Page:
At the heart of the Ultraversity model of learning is the philosophical belief that reflective practitioners are powerful agents for change in that they know the why and how to do things. Researchers on the Ultraversity degree come from a wide diversity of backgrounds, capabilities, and experiences of learning. Through a structured and focused approach, the Learning Facilitators (LF) work with the researchers to help them develop the skills of reflective practitioners and action researchers. This is done through modeling reflective discourse, the setting up of processes that promote reflective learning, and purposeful dialogue.
Anne Brockbank & Ian McGill (1998:48)
Critically Reflective Learning is nurtured by relationships between teacher and learner, learner and learner and between both with the subject under study. We identified the optimal relationship above, as mutual, open, challenging, contextually aware and characterised by dialogue.
Researchers report that as they begin to use reflective learning processes they increasingly identify issues and questions from their workplace. From this they begin to develop and apply solutions with a high degree of awareness and self-criticality. This rise in the frequency of intentional reflexivity has a significant impact on researchers learning, their working practice and by implication their workplace.
We would think that as researchers become increasingly sophisticated and practiced in reflection that the amount of time they operate as an intuitive practitioner will also significantly increase. This is along the lines of Maslow’s Unconscious Competence – the ability to do things successfully without particularly thinking about them.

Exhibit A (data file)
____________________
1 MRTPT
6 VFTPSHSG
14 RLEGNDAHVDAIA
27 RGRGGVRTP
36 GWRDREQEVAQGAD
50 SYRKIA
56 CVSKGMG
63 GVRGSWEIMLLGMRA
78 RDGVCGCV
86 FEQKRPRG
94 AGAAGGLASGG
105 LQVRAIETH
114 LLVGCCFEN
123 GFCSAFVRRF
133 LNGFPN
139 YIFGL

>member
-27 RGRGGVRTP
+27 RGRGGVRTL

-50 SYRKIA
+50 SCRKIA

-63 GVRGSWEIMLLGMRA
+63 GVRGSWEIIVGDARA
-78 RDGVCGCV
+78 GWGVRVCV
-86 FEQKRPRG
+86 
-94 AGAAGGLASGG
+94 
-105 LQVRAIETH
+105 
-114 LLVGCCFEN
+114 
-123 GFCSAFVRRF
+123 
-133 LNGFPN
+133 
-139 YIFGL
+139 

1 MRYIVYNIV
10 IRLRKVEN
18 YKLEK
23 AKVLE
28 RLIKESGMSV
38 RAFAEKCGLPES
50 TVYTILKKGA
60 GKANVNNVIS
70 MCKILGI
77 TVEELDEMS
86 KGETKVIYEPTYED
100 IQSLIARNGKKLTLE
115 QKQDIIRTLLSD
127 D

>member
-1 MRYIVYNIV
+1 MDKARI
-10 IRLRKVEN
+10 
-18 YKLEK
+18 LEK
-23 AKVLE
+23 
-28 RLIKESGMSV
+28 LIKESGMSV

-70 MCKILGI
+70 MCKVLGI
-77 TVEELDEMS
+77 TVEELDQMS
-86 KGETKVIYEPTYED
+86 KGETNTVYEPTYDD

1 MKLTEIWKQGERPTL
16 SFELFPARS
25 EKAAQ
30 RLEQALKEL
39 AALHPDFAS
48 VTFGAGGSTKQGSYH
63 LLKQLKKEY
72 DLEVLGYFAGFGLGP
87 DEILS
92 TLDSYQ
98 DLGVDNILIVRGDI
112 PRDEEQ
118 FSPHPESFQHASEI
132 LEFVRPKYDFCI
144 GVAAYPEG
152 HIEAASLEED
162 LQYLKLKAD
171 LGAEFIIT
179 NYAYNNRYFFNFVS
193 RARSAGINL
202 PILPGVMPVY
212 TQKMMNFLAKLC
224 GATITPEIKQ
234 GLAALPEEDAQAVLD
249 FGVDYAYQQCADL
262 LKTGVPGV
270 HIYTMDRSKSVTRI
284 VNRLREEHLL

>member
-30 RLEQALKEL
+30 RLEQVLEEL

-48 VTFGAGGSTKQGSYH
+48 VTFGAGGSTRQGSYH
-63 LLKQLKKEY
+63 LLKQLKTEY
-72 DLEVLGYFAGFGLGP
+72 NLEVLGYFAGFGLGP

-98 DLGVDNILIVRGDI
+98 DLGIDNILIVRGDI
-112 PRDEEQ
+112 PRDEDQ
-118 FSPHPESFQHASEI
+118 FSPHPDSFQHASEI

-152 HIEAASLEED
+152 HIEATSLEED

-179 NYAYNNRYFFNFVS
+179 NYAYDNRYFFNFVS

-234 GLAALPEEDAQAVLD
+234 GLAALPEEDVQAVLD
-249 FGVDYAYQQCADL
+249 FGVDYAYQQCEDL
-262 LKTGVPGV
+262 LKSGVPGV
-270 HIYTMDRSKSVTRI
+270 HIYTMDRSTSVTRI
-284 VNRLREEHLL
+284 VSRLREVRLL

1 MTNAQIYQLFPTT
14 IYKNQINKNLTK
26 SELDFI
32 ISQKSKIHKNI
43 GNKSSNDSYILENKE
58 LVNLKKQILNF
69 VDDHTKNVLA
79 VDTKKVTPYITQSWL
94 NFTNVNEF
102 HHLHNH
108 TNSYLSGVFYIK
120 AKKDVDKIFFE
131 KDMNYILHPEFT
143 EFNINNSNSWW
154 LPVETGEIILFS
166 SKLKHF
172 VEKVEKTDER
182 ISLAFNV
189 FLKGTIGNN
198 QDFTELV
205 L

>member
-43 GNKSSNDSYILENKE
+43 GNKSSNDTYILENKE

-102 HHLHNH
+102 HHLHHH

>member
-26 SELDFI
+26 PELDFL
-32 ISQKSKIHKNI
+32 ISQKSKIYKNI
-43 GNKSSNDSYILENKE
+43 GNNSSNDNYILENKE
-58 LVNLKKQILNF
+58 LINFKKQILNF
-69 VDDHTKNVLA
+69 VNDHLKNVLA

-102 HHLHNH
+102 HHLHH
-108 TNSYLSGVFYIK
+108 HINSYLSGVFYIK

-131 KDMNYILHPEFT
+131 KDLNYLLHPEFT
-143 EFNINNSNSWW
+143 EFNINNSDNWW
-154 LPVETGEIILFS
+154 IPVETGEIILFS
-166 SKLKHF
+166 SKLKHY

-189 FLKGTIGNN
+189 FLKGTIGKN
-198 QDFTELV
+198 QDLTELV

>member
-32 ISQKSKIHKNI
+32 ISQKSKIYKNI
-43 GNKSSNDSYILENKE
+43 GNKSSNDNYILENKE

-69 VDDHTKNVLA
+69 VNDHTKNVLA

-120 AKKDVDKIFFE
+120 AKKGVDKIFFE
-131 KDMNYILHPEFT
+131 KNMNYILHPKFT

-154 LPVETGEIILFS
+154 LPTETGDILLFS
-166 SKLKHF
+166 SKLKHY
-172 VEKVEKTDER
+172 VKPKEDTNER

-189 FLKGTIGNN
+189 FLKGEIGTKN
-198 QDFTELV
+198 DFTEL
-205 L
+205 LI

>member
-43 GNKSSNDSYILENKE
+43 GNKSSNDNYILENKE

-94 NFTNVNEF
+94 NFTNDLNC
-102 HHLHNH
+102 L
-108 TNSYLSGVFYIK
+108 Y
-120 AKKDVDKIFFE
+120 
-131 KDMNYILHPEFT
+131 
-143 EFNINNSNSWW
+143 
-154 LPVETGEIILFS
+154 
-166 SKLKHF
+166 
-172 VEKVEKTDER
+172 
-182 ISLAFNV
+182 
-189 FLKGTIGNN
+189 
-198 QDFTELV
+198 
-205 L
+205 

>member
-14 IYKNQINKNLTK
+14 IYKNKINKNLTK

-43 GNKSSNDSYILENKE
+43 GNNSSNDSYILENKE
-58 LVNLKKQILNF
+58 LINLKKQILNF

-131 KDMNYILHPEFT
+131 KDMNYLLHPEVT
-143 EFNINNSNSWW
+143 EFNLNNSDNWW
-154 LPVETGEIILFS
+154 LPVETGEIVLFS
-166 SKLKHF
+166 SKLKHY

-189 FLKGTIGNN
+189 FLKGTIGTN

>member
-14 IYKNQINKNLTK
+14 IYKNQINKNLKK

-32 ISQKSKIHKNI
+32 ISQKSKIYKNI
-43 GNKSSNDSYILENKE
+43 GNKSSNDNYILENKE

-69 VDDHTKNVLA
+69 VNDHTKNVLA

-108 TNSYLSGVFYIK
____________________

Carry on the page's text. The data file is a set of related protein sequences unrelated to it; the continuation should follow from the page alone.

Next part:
The diagram above attempts to show this development where the proportion of time at work where researchers are operating as reflective practitioners (both at a conscious and intuitive level) increases with time spent on the degree (volume under the line on the graph). This process is initiated through directed learning from the LF, but in time the ‘engine’ for change rapidly moves to the researcher working as a self-directed learner applying reflective models. This reflection on action and reflection in action may be as a part of a planned action enquiry. Alternatively, at an intuitive level this may be a response to an increased awareness about their actions, the context within which they work, their beliefs and values.